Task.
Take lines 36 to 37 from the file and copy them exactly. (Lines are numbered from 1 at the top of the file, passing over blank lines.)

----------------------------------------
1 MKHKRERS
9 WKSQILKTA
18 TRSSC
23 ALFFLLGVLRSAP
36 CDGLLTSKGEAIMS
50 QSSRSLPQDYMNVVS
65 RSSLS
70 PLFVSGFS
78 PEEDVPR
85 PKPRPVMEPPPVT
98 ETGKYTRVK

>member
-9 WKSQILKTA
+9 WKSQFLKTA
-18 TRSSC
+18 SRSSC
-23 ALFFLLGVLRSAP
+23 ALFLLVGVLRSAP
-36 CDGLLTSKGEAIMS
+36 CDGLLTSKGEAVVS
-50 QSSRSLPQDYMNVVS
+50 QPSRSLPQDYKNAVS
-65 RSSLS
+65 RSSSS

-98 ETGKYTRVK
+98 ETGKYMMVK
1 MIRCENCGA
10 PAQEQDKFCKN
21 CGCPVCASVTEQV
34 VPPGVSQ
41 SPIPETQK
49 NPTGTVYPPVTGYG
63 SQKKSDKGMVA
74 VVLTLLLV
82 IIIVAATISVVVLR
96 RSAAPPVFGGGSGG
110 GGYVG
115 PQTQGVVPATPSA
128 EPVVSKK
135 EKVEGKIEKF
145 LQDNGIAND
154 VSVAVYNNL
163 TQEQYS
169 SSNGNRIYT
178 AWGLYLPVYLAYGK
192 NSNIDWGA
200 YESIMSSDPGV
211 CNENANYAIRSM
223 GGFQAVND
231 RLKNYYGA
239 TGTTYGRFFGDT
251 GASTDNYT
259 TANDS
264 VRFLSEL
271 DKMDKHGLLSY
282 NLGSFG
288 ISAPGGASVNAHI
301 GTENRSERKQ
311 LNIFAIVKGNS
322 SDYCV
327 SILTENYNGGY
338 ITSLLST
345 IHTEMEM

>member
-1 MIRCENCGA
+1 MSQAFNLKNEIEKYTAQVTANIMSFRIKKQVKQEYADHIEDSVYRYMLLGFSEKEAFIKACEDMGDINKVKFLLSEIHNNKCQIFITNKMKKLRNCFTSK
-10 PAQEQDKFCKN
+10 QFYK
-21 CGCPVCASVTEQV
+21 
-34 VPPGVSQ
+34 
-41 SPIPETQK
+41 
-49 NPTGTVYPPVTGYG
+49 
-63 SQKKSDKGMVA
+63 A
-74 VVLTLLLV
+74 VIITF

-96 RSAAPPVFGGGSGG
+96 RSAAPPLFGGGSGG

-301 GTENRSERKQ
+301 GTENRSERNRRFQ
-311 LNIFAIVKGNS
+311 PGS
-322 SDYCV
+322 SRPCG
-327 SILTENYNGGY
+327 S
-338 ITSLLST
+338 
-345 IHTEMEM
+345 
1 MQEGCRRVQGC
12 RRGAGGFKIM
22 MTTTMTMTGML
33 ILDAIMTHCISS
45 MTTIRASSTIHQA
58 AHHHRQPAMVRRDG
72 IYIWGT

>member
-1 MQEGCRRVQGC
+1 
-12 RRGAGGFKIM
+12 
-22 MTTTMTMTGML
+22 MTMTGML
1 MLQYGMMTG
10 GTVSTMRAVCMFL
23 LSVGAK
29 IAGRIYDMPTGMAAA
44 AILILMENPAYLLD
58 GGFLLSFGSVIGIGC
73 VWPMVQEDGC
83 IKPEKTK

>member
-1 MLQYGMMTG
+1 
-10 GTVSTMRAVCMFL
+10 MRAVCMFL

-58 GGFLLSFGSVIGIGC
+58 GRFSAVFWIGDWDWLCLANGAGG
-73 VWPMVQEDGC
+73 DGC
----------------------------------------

96 RSAAPPVFGGGSGG
110 GGYVG